Virginia’s Stunning Transformation
A disgraced governor is signing a wave of progressive legislation
A little over a year ago, Ralph Northam was in the midst of a scandal over some yearbook photos. Democratic leaders from across the nation, including Speaker of the House Nancy Pelosi, were demanding his resignation. He refused to go. The calls continued.
He not only survived the scandal, he has thrived. This happened yesterday:
Virginia Gov. Ralph Northam announced Sunday that he signed a series of new measures into law aimed at expanding access to voting in the commonwealth.
The new legislation will establish Election Day as a holiday, remove the requirement that voters show a photo ID prior to casting a ballot and, expand early voting to be allowed 45 days before an election without a stated reason.
“Voting is a fundamental right, and these new laws strengthen our democracy by making it easier to cast a ballot, not harder,” Northam said in a statement. ”No matter who you are or where you live in Virginia, your voice deserves to be heard. I’m proud to sign these bills into la
Granting that Northam and the legislature that passed this is Democratic and that these measures are widely presumed to benefit their party, it’s a rather sweeping change.
Less substantively important but of great symbolic value:
The new legislation also repeals the current Lee-Jackson day holiday which honored Robert E. Lee and Thomas “Stonewall” Jackson as “defenders of causes.” Both men owned slaves and fought to preserve slavery in the US.
Earlier in the month, this happened:
The governor announced Friday he’d signed bills that include requiring universal background checks on gun purchases, a red flag bill to allow authorities to temporarily take guns away from people deemed to be dangerous to themselves or others, and limited handgun purchases to one a month.
Democratic Virginia Gov. Ralph Northam signed bills on Friday rolling back multiple abortion restrictions in the state, including some that had been in place for decades.
The legislation removes longstanding regulations requiring abortion seekers to undergo an ultrasound at least 24 hours prior to receiving an abortion and to get counseling on alternatives to abortion. It also strikes the requirement that facilities providing more than five abortions per year be designated as hospitals.
Governor Ralph Northam has signed nearly two dozen new laws to support working Virginians, including legislation to combat worker misclassification and wage theft, ban workplace discrimination, and prohibit non-compete covenants for low-wage workers.
Not to mention:
Lawmakers struck a deal late Saturday night to raise the state’s minimum wage to $12 over the next three years, with a built-in process for potentially going higher to the $15 wage many Democrats campaigned on.
Just a few years after marijuana arrests in the state hit a 20-year high, lawmakers voted to decriminalize simple possession.
That means an offense currently punishable by jail time and a $500 penalty could soon be reduced to a $25 civil fine similar to a traffic ticket.
“This means close to 30,000 people a year will no longer be labeled as criminals and no longer will suffer the negative repercussions of a criminal conviction,” said Sen. Adam Ebbin, D-Alexandria, who carried the legislation in the Senate.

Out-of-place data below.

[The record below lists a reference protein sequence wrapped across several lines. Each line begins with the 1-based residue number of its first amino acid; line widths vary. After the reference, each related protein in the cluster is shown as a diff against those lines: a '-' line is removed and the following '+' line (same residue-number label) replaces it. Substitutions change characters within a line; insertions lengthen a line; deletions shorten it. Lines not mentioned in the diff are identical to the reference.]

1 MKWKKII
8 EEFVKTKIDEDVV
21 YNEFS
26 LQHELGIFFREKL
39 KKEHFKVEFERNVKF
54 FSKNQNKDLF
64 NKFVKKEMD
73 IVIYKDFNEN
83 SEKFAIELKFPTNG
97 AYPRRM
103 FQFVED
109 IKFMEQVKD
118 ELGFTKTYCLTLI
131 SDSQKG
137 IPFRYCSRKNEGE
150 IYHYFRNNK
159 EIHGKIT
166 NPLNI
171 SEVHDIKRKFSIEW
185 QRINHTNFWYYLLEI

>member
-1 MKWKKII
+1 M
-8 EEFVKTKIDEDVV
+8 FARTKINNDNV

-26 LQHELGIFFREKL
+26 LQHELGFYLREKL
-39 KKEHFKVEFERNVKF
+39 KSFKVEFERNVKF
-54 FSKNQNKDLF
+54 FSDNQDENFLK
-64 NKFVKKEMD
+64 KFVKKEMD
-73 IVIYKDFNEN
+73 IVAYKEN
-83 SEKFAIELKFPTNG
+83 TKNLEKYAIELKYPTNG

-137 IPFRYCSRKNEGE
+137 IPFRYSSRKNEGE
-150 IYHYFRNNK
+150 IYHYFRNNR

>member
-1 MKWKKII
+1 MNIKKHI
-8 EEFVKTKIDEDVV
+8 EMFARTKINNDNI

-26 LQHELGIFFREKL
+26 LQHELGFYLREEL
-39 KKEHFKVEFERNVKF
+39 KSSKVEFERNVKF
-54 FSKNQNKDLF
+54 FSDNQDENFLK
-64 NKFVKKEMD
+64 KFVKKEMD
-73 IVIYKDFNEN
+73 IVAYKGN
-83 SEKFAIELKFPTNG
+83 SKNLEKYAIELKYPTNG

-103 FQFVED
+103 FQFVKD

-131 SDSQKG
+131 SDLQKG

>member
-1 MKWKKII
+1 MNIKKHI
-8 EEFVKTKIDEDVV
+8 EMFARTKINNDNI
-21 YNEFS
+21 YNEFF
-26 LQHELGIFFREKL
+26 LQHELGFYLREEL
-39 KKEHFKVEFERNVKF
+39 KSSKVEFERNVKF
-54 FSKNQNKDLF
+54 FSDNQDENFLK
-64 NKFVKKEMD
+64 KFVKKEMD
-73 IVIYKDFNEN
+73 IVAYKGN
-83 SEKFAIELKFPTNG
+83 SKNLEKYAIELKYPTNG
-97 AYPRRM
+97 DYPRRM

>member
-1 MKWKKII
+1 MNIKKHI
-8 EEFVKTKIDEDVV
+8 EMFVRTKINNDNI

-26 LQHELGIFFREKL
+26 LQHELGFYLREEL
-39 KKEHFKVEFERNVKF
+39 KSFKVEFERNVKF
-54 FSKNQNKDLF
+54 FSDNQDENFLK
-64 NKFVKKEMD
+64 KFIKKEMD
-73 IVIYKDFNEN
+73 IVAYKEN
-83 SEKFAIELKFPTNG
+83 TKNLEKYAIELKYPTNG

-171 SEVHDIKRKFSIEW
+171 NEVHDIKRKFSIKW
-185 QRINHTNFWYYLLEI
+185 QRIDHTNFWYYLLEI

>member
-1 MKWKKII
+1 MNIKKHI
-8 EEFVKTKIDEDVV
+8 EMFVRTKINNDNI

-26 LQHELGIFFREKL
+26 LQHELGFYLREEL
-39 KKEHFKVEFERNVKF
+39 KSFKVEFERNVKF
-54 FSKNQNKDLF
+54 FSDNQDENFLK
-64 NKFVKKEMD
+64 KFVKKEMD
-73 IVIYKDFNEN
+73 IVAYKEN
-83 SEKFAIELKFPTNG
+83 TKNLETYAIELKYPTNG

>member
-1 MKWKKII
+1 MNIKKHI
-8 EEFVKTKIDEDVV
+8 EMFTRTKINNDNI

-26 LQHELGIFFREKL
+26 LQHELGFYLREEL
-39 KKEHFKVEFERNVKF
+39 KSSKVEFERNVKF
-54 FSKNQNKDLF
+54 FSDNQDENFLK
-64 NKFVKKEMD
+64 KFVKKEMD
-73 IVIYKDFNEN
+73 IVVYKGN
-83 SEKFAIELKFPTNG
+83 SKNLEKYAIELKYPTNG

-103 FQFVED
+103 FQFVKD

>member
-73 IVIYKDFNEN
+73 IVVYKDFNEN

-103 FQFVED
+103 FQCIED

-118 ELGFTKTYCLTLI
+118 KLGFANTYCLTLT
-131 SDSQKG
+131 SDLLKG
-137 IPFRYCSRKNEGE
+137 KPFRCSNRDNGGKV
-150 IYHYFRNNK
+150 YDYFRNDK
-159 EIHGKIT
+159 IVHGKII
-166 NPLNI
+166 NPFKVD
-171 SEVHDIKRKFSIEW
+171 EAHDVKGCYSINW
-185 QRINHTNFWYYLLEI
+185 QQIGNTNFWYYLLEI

Virginia lawmakers voted Saturday to grant driver privilege cards – but not full-fledged licenses – to undocumented immigrants.
Lawmakers wrapped up negotiations Friday on a landmark bill designed to make Virginia’s electric grid carbon-free by 2045 while also incorporating stronger protections for electric utility ratepayers.
Virginia lawmakers on Sunday gave final approvals to a pair of bills legalizing casinos and sports betting after a last-minute fight over whether the state should allow bets on college games involving Virginia teams.
In the end, lawmakers chose to exclude Virginia colleges and universities from the new sports betting market, bowing to concerns raised by higher education leaders who said they wanted to shield student athletics from gambling’s influence.
Cities and counties around Virginia will be allowed to remove the Confederate monuments they own and maintain under legislation the General Assembly sent to Gov. Ralph Northam on Sunday.
Local governments will be allowed to engage in collective bargaining with their employees under legislation that passed Sunday.
The bill falls far short of a proposal pushed by labor unions that the House approved last month, which would have mandated both the state and local governments to bargain with employees who organized unions. Virginia is one of three states where collective bargaining with public employees is outlawed.
Regardless of one’s views of the merits of any or all of these measures, it’s a stunning set of achievements for a governor who was dead in the water fourteen months ago.
One presumes Northam’s political career is over after his term ends in 2022. Virginia governors are not allowed to stand for re-election to a second, consecutive term. Traditionally, the next step is the Senate but two young, popular, Democratic gubernatorial predecessors have those seats locked down as long as they want them. It’s also unlikely he’s going to catapult to the White House in 2024.
Still, a hell of a comeback.